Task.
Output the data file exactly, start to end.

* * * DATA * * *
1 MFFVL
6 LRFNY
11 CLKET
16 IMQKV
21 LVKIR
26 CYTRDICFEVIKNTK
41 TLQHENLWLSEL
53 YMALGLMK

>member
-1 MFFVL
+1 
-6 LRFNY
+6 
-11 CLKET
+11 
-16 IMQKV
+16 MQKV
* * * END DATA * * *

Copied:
1 MFFVL
6 LRFNY
11 CLKET
16 IMQKV
21 LVKIR
26 CYTRDICFEVIKNTK
41 TLQHENLWLSEL
53 YMALGLMK

>member
-1 MFFVL
+1 
-6 LRFNY
+6 
-11 CLKET
+11 
-16 IMQKV
+16 MQKV